In 2016 Royal National Lifeboat Institution (RNLI) lifeboats in the north of England launched more than 1,000 times. As the Easter holidays approach, and in a bid to reduce this year’s rescue statistics, the charity is urging people to take extra care at the coast.
RNLI statistics issued today (Wednesday 29 March) show that volunteer lifeboat crews at the 33 lifeboat stations* in the north of England launched 1,032 times last year, an increase of more than 8% on 2015 when there were 954 launches. The charity’s lifeguards on 38 beaches in the north* also saw an increase in the incidents that they attended with 2,398 incidents in 2016 compared to 2,065 in 2015.

Nationally, the number of lifeboat launches around the coast has increased from 2015 to 8,851 in 2016 (a five year high) and lifeguard incidents are also at an increase from last year to 17,414. The charity’s lifesavers saved 558 people’s lives last year and helped nearly 30,000 people.

Following the release of the statistics, the charity wants to equip more people with the knowledge and skills to avoid trouble in the first place and to understand what to do should they find themselves or others in danger in the water.

Darren Lewis, RNLI Lifesaving Manager said: ‘In 2016, our charity’s lifeboat crews and lifeguards in the north of England saved 64 lives. The figures from last year show immense dedication by our volunteer lifesavers but the increase in lifeboat launches and incidents dealt with by our lifeguards highlights the need for people to be extra vigilant in or around water.

‘Our charity promotes safety messages all year round via interactive campaigns such as Respect the Water and Hit the Surf. Through these initiatives we have equipped thousands of people with invaluable lifesaving tips. With Easter just around the corner, it’s the ideal time to remind people that to have an enjoyable time at the coast, they need to treat it with respect. A little preparation beforehand and knowing what to do if you do get into trouble can sometimes mean the difference between life and death.’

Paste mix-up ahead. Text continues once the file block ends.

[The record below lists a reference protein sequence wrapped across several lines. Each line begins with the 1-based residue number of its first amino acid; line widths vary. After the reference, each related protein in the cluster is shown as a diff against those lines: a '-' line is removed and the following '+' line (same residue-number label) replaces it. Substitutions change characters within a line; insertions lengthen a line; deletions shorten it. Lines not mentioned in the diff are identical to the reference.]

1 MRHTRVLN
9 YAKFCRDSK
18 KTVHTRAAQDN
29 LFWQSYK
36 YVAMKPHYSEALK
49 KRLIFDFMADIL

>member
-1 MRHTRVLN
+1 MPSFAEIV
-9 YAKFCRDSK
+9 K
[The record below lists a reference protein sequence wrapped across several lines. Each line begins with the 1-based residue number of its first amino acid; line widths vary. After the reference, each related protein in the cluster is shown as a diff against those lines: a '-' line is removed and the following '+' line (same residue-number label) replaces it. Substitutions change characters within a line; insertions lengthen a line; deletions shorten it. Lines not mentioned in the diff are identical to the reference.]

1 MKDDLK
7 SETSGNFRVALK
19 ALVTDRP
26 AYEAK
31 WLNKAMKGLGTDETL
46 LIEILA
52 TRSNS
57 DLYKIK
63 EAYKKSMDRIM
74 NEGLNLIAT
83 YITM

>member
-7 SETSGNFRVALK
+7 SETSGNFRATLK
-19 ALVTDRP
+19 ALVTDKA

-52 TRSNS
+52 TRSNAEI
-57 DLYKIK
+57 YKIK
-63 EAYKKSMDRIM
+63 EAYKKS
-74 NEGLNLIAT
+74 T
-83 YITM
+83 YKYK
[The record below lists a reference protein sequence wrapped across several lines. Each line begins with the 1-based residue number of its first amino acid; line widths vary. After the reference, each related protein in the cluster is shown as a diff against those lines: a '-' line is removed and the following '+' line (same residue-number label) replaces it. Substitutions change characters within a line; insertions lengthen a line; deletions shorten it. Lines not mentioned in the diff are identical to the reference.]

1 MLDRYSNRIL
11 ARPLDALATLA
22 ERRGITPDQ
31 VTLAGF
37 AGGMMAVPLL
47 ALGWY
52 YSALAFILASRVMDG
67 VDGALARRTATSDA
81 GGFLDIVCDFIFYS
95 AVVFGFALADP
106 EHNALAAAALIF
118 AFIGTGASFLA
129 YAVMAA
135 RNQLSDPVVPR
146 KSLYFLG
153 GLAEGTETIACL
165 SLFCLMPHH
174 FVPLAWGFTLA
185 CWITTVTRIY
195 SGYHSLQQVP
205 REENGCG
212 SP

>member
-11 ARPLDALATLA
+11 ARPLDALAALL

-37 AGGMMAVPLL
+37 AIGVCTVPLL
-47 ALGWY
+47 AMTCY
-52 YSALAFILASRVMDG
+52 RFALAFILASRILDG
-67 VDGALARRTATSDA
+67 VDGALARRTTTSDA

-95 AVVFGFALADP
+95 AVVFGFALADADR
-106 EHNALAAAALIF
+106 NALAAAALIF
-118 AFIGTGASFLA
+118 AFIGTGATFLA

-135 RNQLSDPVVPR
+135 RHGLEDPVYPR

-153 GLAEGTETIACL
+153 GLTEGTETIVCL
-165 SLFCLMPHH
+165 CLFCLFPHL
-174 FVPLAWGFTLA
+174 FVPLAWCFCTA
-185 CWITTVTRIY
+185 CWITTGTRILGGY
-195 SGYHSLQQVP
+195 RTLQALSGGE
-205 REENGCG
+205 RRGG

Top safety tips for people visiting the coast include:
· Familiarising yourself with tide times before setting off
· Always letting someone know where you are going and what time you expect to be return
· The correct way to raise the alarm if you do get into difficulty – by calling 999 and asking for the Coastguard
· To always swim at a lifeguarded beach

The charity’s lifeguards will be returning to many beaches during April with safety patrols operating through to September. For a list of season dates please visit:

Darren added: ‘We’d always urge people to visit a lifeguarded beach and swim between the red and yellow flags. RNLI lifeguards are highly trained and are able to deal with anything from locating missing children through to lifesaving rescues. They’re always happy to offer friendly safety advice and this provides beach users with extra peace of mind.’

The 2016 statistics also show in the north of England an increase of lifeboat launches to people who got into difficulty ashore, with incidents rising almost 16% from 240 in 2015 to 278 in 2016. This highlights how people need to take extra care on coastal walks or whilst walking their dogs near the sea.

The busiest lifeboat crew in the north of England in 2016 was Sunderland which launched its inshore lifeboats 100 times, followed by:
Blackpool – 84 launches
Tynemouth – 75 launches
Humber – 67
Fleetwood – 55